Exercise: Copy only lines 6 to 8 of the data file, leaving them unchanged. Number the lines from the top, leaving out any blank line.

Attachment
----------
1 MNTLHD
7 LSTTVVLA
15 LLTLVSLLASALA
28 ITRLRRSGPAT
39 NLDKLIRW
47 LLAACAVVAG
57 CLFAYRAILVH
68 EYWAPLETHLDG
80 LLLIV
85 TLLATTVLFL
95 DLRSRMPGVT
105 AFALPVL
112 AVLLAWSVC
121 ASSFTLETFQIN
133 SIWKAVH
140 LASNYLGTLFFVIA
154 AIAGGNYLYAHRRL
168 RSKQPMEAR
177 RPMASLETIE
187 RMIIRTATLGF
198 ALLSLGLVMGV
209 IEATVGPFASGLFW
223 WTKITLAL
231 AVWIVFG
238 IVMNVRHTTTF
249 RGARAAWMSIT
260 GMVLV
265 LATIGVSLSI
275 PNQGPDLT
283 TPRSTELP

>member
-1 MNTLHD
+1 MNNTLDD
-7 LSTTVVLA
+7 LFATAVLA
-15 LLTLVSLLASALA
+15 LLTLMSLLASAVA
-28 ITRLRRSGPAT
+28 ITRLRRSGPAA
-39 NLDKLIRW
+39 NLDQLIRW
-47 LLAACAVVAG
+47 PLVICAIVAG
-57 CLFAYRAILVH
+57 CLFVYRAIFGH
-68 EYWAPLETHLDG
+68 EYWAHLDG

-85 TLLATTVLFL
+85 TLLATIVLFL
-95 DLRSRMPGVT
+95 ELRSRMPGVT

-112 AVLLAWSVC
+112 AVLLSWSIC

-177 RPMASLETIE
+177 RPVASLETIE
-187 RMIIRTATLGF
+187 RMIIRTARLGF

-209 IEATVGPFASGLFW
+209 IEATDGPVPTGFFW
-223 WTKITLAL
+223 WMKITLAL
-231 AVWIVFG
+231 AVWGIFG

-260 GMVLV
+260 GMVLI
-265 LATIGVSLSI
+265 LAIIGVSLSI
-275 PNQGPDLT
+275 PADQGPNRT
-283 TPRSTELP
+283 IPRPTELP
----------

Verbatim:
47 LLAACAVVAG
57 CLFAYRAILVH
68 EYWAPLETHLDG